Why Handmade Matters
Posted by John Thompson on

If you’ve been to an American Field pop-up market, you’ve witnessed quite a range of American-made brands and companies on display. It's is a great reflection of the diverse handmade goods being crafted in the States. At the pop-ups, we have vendors of established heritage brands next to companies that have just started and are getting under their feet. The commonality bonding them together is their dedication to quality and passion for storytelling. 

 Some vendors are making their belts, jewelry, leather wallets or crocheted scarfs right in their booth at the pop-up. They design and sell goods made here in America, and most of them are making them with their own two hands. They’re doing it to keep up with the demand at the markets, but there are very good reasons why handmade products are still important today. 

“Handmade” isn’t just a marketing buzzword that’s slapped onto a box to move a product. Handmade items require a high skill level - generally 5-10 years worth of experience - in crafting the item that usually begin with an apprenticeship. Compared to working an assembly line, the craft worker's knowledge spans past a singular function in the construction of the product. When creating a handmade item, the artist must learn how to construct the entirety and how each portion complements the other.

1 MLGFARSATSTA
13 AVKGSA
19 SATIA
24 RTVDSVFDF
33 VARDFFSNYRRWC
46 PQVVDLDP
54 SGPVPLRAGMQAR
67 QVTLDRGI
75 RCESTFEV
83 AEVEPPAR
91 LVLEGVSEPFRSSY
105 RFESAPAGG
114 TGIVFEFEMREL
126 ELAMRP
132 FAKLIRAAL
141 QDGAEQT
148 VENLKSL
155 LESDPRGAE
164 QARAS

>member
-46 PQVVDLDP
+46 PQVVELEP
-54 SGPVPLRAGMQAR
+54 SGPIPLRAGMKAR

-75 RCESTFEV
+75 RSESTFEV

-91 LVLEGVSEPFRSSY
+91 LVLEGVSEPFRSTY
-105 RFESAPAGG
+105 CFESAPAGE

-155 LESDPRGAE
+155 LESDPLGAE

Because these bags, boots or rugs weren’t mass-produced with thousands just like it, there is an attention to detail and quality of fabrics that often gets over-looked in today's production. Multiples of these items can be cranked out, but they can never ben duplicated. Intention is important to each stitch, knot and design decision. 

There’s a story behind every piece and a person that has constructed the whole boot, rug or watch from inception to the finished product. Their hands scoured the item before completion to make sure it was appropriate to sign-off as completed. This all makes the product worth the extra money. When purchasing an American-made handmade good, you're investing in something that will last, possibly a lifetime. 




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